A Cold Sore, another name for fever blister, is a small, painful blister or group of blisters that usually appear on or near the lips. They can also appear around your cheeks or nose. These sores are usually caused by herpes simplex virus type 1 (HSV-1), but sometimes they can also be a cause of herpes simplex virus type 2 (HSV-2). Our expert dermatologists in Dubai, Abu Dhabi and Al Ain use advanced screening tests to accurately diagnose skin problems and offer personalized, holistic treatments to eliminate the cause of the problem along with its symptoms.
What are the stages of a cold sore?
Cold sores are also known as fever blisters, oral herpes, and herpes simplex labialis. A cold sore develops in stages, from its appearance to forming blisters and then moving on to healing, usually in 1 to 2 weeks. The stages go through in the following order:
- Tingly or Itching Stage: You may feel tingly, itching, or burning around your lips before the sore appears.
- Blister Stage: Small blisters filled with fluid appear. These can hurt and may leak clear or yellowish fluid after a few days. This stage of leaking is sometimes known as the “weeping stage.”
- Ulcer Stage: The blisters break, leaving sores that are usually painful and cracked open. It might be red and swollen there.
- Scabbing Stage: A yellow crust, or scab, grows over the wound to protect the healing tissue below.
- Stage of Healing: The scab comes off, and the wound heals. The scar eventually disappears, leaving behind a clear skin.
How is a cold sore caused?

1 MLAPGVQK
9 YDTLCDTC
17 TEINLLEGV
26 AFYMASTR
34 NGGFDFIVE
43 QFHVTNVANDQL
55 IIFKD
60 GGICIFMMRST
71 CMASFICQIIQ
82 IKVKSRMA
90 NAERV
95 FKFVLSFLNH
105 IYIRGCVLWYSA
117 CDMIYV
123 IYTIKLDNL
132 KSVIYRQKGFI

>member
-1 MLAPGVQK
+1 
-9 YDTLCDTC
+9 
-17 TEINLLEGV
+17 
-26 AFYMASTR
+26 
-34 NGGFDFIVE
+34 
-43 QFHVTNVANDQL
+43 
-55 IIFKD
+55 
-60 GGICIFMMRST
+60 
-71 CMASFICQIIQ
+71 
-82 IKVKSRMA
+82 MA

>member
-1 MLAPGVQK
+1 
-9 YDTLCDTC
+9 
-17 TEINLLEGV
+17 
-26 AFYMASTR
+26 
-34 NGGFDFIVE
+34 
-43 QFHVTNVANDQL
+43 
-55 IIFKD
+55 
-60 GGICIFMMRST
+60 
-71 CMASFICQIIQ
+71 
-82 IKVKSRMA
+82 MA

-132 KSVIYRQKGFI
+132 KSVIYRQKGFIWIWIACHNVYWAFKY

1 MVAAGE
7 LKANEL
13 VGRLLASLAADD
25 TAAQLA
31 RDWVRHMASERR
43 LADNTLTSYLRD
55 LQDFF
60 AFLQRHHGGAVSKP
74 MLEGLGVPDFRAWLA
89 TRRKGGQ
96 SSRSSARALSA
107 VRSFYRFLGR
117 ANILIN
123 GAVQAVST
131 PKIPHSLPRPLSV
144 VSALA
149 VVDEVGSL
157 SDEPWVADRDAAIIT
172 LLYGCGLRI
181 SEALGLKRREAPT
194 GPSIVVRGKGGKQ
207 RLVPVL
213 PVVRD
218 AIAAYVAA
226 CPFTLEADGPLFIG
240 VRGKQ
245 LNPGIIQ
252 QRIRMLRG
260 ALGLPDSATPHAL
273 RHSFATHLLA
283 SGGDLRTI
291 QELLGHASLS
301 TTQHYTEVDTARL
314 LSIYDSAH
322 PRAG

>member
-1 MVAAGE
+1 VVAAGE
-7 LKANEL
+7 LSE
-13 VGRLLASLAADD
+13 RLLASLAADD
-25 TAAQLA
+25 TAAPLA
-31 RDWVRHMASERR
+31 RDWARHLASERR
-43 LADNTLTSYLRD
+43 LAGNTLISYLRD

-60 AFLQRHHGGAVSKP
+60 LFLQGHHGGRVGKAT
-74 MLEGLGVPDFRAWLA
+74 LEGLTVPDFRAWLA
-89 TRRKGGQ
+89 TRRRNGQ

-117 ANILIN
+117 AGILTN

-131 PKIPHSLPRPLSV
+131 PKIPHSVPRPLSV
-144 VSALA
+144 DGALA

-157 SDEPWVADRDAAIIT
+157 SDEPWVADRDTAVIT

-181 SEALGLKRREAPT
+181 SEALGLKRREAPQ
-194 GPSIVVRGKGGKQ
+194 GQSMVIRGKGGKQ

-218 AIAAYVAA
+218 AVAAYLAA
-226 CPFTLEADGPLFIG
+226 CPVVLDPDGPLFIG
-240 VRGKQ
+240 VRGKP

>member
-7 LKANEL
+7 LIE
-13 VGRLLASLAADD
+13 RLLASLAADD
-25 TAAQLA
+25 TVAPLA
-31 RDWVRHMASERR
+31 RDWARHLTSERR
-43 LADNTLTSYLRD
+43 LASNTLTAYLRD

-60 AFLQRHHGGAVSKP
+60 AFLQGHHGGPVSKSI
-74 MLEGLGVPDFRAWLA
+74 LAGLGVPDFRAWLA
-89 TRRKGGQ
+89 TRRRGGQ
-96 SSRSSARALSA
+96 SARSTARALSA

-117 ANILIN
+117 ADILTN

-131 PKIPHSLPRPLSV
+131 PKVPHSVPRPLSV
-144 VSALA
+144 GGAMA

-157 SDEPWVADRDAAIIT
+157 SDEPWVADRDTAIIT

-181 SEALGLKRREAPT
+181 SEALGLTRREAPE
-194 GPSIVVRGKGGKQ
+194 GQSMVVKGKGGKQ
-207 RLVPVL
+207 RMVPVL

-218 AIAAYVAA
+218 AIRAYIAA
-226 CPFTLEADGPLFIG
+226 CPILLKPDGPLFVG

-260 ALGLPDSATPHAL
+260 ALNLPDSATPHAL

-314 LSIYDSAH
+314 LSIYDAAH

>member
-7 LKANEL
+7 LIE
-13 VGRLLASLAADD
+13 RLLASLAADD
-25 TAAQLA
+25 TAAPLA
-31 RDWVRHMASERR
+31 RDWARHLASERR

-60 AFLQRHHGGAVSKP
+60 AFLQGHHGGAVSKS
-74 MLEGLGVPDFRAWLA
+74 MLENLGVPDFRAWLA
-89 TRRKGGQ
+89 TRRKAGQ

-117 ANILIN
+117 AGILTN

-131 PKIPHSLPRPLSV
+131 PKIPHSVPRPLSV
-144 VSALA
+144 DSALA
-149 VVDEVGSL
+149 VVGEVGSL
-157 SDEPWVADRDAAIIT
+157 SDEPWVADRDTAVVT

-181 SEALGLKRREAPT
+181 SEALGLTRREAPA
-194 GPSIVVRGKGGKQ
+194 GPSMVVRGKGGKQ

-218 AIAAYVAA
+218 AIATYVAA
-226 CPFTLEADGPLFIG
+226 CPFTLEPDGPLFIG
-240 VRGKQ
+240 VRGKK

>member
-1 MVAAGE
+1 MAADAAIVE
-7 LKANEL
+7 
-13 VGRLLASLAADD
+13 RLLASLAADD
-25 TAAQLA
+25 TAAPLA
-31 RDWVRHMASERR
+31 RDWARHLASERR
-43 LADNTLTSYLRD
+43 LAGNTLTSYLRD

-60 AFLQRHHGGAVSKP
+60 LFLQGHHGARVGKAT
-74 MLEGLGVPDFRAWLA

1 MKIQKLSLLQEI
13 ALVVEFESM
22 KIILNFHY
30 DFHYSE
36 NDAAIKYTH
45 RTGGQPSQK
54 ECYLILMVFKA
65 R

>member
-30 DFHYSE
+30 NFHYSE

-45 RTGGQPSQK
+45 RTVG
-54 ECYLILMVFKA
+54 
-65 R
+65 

Cold sores are caused by the herpes simplex virus type 1 (HSV-1). They start with an initial infection that most people don’t even notice as there may be no symptoms or very mild symptoms, and it can happen in childhood. The virus gets into the body through mucus membranes and settles in nerve ganglia, where it stays dormant or inactive for an extended period until triggered. Stress, illness, hormonal changes, or being out in the sun are some of the triggers that can activate the virus and initiate its attack. It then travels down nerve fibres to the site of the original infection, usually around the mouth. HSV-1 replicates itself in skin cells, which makes painful blisters. When these blisters break, they release highly contagious viral particles that cause cold sores. In the end, the body’s immune system gets rid of the virus, and the wounds heal on their own.
Herpes simplex virus type 2 (HSV-2) is more commonly connected with genital herpes. HSV-2 causes genital herpes and manifests as blisters or sores in the genital and anal regions. However, HSV-2 can occasionally trigger cold sores and oral herpes.
When compared, both types of HSV demonstrate the following factors:
- Herpes simplex virus type 1 (HSV-1) is widely linked to oral herpes, but HSV-2 is far less prevalent. When it does cause oral herpes, it often manifests as painful blisters around the mouth or on the lips, just like HSV-1-induced cold sores.
- HSV-1 favors the mouth and face, while HSV-2 is more common in the genital tract. Nonetheless, HSV-1 and HSV-2 can spread to other body parts.
- Oral transmission of HSV-2 can occur during oral sexual activity with a partner infected with genital herpes caused by HSV-2, as this virus is often spread through sexual contact. Infection of the mouth and face can occur in this way.
Can cold sore be transmitted?
It’s very easy for other people to get cold sores, especially when blisters are present and are highly contagious at this stage of the infection. They can be passed from person to person through kissing, oral sex or by sharing personal things like blankets, razors, cutlery, tools, or lip balm with someone who has them.
What are the symptoms of a cold sore?
The most common symptoms include:
- Itching around the mouth, lips, or nose before the physical appearance of the sore, usually a day or two before the sore reveals
- Swollen area around the mouth, along with an outbreak of tiny blisters
- Pain, discomfort, and a feeling of heat or burning blisters.
- High Temperature/fever
- Sore throat
- Swollen gums
- Pain while swallowing
- An upset stomach
How is a Cold sore diagnosed?